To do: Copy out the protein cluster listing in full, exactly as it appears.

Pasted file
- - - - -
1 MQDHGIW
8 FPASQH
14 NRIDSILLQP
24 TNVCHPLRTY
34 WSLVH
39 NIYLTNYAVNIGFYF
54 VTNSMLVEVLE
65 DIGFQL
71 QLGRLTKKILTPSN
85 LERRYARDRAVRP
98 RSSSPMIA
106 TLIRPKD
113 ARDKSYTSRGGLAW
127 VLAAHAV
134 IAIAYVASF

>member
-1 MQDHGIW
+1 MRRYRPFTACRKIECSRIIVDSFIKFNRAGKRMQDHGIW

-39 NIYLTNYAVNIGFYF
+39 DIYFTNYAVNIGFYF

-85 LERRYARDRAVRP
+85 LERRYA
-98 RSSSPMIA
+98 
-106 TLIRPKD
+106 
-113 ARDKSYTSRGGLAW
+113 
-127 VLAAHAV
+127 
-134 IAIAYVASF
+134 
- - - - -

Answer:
1 MQDHGIW
8 FPASQH
14 NRIDSILLQP
24 TNVCHPLRTY
34 WSLVH
39 NIYLTNYAVNIGFYF
54 VTNSMLVEVLE
65 DIGFQL
71 QLGRLTKKILTPSN
85 LERRYARDRAVRP
98 RSSSPMIA
106 TLIRPKD
113 ARDKSYTSRGGLAW
127 VLAAHAV
134 IAIAYVASF

>member
-1 MQDHGIW
+1 MRRYRPFTACRKIECSRIIVDSFIKFNRAGKRMQDHGIW

-39 NIYLTNYAVNIGFYF
+39 DIYFTNYAVNIGFYF

-85 LERRYARDRAVRP
+85 LERRYA
-98 RSSSPMIA
+98 
-106 TLIRPKD
+106 
-113 ARDKSYTSRGGLAW
+113 
-127 VLAAHAV
+127 
-134 IAIAYVASF
+134 